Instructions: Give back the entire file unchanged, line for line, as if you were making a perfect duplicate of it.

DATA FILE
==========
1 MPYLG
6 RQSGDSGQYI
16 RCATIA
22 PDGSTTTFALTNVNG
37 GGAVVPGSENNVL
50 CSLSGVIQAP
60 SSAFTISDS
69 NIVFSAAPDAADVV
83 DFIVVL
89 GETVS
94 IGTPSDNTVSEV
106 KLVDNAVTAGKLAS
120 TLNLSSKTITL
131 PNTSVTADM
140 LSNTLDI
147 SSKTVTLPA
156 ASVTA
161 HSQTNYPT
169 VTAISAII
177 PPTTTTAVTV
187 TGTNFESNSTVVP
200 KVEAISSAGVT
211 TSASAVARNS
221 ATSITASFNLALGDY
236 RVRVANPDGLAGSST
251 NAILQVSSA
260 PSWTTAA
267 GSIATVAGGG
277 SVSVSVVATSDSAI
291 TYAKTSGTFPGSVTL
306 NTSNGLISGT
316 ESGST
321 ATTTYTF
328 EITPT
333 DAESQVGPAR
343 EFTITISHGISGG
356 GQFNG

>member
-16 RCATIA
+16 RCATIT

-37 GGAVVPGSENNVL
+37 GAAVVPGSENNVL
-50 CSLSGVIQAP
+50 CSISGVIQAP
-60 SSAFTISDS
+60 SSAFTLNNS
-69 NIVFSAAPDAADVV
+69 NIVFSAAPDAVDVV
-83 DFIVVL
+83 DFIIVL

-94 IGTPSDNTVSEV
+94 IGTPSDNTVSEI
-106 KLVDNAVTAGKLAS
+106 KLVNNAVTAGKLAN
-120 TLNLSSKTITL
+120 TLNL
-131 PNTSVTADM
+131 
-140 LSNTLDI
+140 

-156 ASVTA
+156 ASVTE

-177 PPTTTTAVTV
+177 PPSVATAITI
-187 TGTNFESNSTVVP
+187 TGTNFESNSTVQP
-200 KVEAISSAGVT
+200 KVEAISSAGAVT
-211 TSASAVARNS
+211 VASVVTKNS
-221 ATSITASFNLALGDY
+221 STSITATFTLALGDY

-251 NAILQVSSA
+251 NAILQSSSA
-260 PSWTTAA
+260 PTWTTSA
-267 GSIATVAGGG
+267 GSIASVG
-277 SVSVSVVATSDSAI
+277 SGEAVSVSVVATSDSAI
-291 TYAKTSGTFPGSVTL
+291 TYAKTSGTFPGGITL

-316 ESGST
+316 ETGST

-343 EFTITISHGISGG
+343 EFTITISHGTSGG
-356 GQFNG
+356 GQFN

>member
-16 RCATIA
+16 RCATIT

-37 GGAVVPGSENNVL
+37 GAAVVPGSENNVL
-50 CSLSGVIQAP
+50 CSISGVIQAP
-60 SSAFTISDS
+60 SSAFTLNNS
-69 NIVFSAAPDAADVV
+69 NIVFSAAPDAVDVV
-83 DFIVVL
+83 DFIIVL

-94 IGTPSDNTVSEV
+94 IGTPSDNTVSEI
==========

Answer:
1 MPYLG
6 RQSGDSGQYI
16 RCATIA
22 PDGSTTTFALTNVNG
37 GGAVVPGSENNVL
50 CSLSGVIQAP
60 SSAFTISDS
69 NIVFSAAPDAADVV
83 DFIVVL
89 GETVS
94 IGTPSDNTVSEV
106 KLVDNAVTAGKLAS
120 TLNLSSKTITL
131 PNTSVTADM
140 LSNTLDI
147 SSKTVTLPA
156 ASVTA
161 HSQTNYPT
169 VTAISAII
177 PPTTTTAVTV
187 TGTNFESNSTVVP
200 KVEAISSAGVT
211 TSASAVARNS
221 ATSITASFNLALGDY
236 RVRVANPDGLAGSST
251 NAILQVSSA
260 PSWTTAA
267 GSIATVAGGG
277 SVSVSVVATSDSAI
291 TYAKTSGTFPGSVTL
306 NTSNGLISGT
316 ESGST
321 ATTTYTF
328 EITPT
333 DAESQVGPAR
343 EFTITISHGISGG
356 GQFNG

>member
-16 RCATIA
+16 RCATIT

-37 GGAVVPGSENNVL
+37 GAAVVPGSENNVL
-50 CSLSGVIQAP
+50 CSISGVIQAP
-60 SSAFTISDS
+60 SSAFTLNNS
-69 NIVFSAAPDAADVV
+69 NIVFSAAPDAVDVV
-83 DFIVVL
+83 DFIIVL

-94 IGTPSDNTVSEV
+94 IGTPSDNTVSEI
-106 KLVDNAVTAGKLAS
+106 KLVNNAVTAGKLAN
-120 TLNLSSKTITL
+120 TLNL
-131 PNTSVTADM
+131 
-140 LSNTLDI
+140 

-156 ASVTA
+156 ASVTE

-177 PPTTTTAVTV
+177 PPSVATAITI
-187 TGTNFESNSTVVP
+187 TGTNFESNSTVQP
-200 KVEAISSAGVT
+200 KVEAISSAGAVT
-211 TSASAVARNS
+211 VASVVTKNS
-221 ATSITASFNLALGDY
+221 STSITATFTLALGDY

-251 NAILQVSSA
+251 NAILQSSSA
-260 PSWTTAA
+260 PTWTTSA
-267 GSIATVAGGG
+267 GSIASVG
-277 SVSVSVVATSDSAI
+277 SGEAVSVSVVATSDSAI
-291 TYAKTSGTFPGSVTL
+291 TYAKTSGTFPGGITL

-316 ESGST
+316 ETGST

-343 EFTITISHGISGG
+343 EFTITISHGTSGG
-356 GQFNG
+356 GQFN

>member
-16 RCATIA
+16 RCATIT

-37 GGAVVPGSENNVL
+37 GAAVVPGSENNVL
-50 CSLSGVIQAP
+50 CSISGVIQAP
-60 SSAFTISDS
+60 SSAFTLNNS
-69 NIVFSAAPDAADVV
+69 NIVFSAAPDAVDVV
-83 DFIVVL
+83 DFIIVL

-94 IGTPSDNTVSEV
+94 IGTPSDNTVSEI